‘Black-ish’ Creator On Bringing ‘The N-Word’ Back To Television

24 Sep 2015 | Author: | No comments yet »

‘Black-ish’ Creator On Bringing ‘The N-Word’ Back To Television.

Race, gun control, and economic disparity don’t exactly scream comedy, but the issues make up the backbone of one of television’s funniest sophomore series. In its first season, ABC’s popular comedy series, “black-ish” delivered on a mission to raise awareness around various topics on race and family, and that objective hasn’t changed as the show gears up for a fall premiere.LOS ANGELES (AP) — When “black-ish” creator Kenya Barris confiscated his daughter’s phone for a teenage misstep, he was taken aback by one message string he read.

Soon you’ll see American President Barack Obama in a complete different role as he will reportedly appear on African-American sitcom ‘Black-ish’. The show’s sophomore season will address topics including health care and other issues affecting the black community, as well as dialogue surrounding the use of “the n-word.” “There’s a lot of stuff that we’re going to cover, and I’m scared because you always want to tell good stories and you want to do it in a way to get people talking,” he told The Huffington Post. “But at the same time, some of those same stories are the ones that you sort of put into a corner and I hope that people are understanding and like the way that we’re doing it.” The second season premiere features scenes of the Johnson family attempting to dissect the usage of “the n-word,” which characters say and is bleeped in the scene above. Barris realized that it’s “become for them this word that has no history, no understanding, nothing but that rap has made it a cool rhyming word, or something to add punctuation to a sentence.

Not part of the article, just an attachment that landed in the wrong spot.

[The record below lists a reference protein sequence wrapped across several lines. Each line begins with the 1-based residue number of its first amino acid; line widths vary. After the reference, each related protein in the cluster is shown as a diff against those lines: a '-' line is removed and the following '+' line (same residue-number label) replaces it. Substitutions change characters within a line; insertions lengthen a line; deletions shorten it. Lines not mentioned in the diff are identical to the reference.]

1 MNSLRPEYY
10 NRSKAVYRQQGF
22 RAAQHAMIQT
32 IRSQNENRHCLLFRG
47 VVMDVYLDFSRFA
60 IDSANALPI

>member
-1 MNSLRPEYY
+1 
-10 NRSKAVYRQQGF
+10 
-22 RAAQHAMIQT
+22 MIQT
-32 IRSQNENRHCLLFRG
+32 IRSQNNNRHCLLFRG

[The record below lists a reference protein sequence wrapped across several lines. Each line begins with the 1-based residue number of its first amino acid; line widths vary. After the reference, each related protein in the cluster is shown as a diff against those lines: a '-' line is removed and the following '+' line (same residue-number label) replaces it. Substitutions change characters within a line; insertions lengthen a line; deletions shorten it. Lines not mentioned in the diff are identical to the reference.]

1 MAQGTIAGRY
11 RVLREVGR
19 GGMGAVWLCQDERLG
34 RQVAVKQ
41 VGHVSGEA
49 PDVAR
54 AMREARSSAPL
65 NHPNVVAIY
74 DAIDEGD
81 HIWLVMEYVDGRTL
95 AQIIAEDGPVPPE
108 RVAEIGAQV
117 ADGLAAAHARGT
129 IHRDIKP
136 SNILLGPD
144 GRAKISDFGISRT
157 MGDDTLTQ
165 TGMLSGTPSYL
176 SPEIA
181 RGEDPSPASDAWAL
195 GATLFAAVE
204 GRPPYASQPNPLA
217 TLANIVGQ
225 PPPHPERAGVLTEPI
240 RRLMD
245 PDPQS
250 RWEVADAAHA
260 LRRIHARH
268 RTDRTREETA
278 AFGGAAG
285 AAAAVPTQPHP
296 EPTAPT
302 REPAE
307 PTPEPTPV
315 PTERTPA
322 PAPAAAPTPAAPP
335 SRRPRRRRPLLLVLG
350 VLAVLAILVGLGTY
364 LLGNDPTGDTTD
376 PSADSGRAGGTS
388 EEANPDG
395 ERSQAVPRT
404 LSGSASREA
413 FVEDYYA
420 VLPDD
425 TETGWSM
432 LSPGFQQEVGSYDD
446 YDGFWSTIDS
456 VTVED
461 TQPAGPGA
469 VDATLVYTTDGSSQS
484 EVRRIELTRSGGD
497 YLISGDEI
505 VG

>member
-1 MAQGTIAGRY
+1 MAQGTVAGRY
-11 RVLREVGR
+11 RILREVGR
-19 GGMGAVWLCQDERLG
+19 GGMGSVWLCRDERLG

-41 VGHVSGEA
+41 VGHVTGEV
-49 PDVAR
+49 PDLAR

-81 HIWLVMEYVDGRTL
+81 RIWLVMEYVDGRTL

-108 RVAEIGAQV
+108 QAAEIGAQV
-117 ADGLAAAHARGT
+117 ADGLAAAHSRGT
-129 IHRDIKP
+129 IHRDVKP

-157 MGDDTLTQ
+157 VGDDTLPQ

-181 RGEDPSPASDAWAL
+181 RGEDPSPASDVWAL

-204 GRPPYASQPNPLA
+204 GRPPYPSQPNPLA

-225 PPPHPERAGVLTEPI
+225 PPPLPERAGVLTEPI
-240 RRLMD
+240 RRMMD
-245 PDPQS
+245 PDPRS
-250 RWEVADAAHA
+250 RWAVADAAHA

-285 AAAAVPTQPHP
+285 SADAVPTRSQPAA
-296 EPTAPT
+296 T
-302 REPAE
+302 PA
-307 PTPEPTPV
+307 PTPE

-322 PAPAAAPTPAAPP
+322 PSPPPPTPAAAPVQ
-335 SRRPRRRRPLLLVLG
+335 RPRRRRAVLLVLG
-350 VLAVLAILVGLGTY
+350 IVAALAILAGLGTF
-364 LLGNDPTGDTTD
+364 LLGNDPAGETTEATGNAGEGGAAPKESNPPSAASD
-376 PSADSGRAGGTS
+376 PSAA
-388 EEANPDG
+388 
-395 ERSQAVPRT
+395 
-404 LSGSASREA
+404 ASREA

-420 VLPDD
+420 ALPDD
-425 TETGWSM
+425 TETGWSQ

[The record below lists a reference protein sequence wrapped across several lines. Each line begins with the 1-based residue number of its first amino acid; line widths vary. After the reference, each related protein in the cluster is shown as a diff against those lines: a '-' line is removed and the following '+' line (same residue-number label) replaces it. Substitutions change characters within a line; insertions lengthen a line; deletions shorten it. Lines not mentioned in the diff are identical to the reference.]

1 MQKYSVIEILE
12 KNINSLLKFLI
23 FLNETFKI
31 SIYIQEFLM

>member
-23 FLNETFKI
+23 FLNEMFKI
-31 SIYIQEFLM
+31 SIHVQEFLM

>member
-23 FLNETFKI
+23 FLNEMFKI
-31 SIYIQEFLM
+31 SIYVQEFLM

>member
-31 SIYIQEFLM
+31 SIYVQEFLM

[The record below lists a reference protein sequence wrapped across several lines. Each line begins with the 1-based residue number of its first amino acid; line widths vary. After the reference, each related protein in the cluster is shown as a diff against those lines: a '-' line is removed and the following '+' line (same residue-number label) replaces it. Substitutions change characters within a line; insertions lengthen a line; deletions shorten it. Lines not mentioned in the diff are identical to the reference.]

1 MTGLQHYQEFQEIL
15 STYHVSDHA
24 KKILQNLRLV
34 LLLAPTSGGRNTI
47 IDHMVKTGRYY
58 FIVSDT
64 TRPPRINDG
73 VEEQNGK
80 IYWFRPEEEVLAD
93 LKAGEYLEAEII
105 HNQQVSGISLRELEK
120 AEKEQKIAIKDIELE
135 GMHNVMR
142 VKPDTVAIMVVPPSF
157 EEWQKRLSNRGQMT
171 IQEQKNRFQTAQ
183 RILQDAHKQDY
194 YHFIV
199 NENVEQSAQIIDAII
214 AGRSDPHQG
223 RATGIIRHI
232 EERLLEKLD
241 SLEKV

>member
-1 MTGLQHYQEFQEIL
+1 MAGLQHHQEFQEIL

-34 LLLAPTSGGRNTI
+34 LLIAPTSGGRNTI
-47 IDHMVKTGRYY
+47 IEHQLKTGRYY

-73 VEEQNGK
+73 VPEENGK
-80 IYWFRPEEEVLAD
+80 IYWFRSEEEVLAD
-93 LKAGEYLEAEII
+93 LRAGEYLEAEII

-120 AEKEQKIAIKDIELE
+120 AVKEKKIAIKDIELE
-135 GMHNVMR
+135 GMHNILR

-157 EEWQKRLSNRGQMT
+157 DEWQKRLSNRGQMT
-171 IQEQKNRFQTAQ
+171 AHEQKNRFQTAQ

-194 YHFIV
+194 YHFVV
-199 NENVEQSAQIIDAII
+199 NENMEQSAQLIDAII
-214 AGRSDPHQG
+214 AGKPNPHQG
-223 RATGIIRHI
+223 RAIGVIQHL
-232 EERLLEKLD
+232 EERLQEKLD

Anthony Anderson, the famed star of the comedy series, revealed that he’s trying his best to bring the first African-American President of US and his wife Michelle Obama for a guest appearance on the hit ABC show, E! With episodes touching on the N-word, gun ownership, and health and wellness in the African-American community, Black-ish “prides itself on dealing with topics and subject matter that are divisive,” says Anderson. Barris said he was previously apprehensive about highlighting the word on the show, but has since changed his mind and feels the premiere episode will be a good entry point to dissecting the term on television. “One of the things that we hoped would take off [in season one] was topic-driven humor.

It’s lost all meaning.” That epiphany lead to the second-season opener of ABC’s “black-ish,” airing 8:30 p.m. (CDT) Wednesday (Sept. 30), which puts the word in the context of both the multigenerational Johnson family and, more broadly, within black history. We spoke to the actor for our Fall TV Preview mega-issue; see below for more from our Q&A with Anderson, who reveals how the series’ arcs come to fruition and why Black-ish tries to be as “unapologetic” as possible. ANTHONY ANDERSON: Our first episode back is about Dre wanting to purchase a gun for the safety of his family, and Rainbow [Tracee Ellis Ross] is opposed to it.